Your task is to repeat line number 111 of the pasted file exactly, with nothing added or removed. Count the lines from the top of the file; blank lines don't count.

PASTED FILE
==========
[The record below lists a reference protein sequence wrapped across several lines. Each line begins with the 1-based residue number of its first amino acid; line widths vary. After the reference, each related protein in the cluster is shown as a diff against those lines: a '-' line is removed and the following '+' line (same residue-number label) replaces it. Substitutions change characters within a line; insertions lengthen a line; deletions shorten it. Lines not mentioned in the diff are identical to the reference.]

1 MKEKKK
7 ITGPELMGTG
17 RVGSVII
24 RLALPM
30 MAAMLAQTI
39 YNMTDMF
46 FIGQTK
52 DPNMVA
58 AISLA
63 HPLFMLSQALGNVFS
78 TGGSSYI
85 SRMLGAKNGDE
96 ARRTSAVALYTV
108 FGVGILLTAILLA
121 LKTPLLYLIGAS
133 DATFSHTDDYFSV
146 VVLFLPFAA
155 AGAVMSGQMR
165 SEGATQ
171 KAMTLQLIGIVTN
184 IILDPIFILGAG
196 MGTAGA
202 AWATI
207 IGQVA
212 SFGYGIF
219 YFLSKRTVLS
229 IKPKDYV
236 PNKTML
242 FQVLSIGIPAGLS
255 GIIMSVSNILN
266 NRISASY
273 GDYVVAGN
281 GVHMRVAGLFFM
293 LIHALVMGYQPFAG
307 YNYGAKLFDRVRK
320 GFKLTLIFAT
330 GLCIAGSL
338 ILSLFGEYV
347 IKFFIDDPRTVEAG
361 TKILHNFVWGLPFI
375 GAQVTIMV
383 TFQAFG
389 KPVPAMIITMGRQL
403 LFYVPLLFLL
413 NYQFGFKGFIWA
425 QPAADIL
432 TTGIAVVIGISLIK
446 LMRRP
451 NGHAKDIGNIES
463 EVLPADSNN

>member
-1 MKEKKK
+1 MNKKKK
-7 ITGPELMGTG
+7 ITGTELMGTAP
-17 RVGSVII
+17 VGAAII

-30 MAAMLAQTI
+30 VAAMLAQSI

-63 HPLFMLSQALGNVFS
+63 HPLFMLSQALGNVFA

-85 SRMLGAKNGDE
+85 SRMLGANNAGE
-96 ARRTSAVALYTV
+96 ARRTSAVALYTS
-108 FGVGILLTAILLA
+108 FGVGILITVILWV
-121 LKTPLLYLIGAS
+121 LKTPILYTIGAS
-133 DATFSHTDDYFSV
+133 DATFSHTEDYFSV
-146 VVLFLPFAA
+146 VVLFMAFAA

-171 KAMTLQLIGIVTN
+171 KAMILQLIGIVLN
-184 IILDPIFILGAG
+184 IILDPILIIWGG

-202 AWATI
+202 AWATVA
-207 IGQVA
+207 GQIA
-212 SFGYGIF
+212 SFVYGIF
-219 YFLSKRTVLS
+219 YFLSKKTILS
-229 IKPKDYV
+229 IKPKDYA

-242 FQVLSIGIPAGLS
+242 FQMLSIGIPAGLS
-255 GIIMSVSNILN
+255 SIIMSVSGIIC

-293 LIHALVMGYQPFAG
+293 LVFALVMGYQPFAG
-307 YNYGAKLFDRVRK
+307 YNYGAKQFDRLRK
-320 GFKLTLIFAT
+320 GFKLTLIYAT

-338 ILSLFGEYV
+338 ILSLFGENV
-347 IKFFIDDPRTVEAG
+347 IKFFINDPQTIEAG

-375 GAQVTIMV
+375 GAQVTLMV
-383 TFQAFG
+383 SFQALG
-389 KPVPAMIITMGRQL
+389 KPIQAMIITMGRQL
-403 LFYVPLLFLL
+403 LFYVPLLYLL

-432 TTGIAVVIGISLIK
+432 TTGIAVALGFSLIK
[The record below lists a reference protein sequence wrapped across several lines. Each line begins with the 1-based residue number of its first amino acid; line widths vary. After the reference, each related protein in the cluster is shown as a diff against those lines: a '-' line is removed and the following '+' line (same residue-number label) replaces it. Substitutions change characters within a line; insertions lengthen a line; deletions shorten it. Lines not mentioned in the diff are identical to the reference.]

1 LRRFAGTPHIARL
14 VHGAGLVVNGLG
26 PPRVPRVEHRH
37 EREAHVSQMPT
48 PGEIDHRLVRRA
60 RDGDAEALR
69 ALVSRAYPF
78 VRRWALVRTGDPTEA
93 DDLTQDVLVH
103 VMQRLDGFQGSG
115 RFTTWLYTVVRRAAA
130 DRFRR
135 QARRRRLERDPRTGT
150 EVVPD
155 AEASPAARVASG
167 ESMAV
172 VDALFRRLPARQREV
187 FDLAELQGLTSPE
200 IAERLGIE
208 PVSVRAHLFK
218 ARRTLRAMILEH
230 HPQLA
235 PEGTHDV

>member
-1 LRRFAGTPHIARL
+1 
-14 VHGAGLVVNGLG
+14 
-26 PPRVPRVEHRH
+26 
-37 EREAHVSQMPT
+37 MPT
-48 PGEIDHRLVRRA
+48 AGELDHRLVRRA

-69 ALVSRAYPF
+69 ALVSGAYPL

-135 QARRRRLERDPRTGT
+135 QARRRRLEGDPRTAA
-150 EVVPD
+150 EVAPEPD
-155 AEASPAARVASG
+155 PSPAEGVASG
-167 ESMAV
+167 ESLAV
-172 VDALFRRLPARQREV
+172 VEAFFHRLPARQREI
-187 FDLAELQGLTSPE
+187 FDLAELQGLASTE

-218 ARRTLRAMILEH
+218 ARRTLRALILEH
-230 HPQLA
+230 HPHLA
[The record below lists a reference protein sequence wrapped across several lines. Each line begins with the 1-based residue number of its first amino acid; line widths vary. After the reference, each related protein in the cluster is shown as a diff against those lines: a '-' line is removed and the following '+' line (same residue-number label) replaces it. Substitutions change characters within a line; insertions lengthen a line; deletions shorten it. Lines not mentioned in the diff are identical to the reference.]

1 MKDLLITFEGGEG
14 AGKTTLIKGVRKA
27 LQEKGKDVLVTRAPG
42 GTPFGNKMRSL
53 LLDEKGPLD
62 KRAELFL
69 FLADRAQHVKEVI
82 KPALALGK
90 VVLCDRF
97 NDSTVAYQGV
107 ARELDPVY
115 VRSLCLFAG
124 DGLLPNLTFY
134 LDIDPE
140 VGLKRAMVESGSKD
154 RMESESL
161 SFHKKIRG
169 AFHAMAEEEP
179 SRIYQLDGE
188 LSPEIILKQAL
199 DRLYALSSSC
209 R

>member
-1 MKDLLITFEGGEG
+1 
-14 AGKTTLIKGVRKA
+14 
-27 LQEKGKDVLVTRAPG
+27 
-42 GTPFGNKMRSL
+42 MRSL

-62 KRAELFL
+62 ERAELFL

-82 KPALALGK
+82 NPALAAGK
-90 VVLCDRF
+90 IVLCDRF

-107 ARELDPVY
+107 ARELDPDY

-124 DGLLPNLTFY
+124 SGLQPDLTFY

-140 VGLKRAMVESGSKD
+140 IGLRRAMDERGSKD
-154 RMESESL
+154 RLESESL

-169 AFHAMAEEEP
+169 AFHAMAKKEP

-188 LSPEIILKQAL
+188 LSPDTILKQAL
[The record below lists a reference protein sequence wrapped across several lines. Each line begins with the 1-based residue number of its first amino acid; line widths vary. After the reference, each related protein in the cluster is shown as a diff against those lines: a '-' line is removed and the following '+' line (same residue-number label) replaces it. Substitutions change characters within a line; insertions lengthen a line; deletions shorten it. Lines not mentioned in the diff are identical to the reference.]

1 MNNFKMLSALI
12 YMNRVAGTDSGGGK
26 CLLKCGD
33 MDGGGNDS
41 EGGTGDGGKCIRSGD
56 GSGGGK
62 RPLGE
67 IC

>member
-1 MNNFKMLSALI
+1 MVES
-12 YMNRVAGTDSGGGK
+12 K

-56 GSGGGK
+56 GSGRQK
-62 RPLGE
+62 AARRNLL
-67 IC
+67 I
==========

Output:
-432 TTGIAVVIGISLIK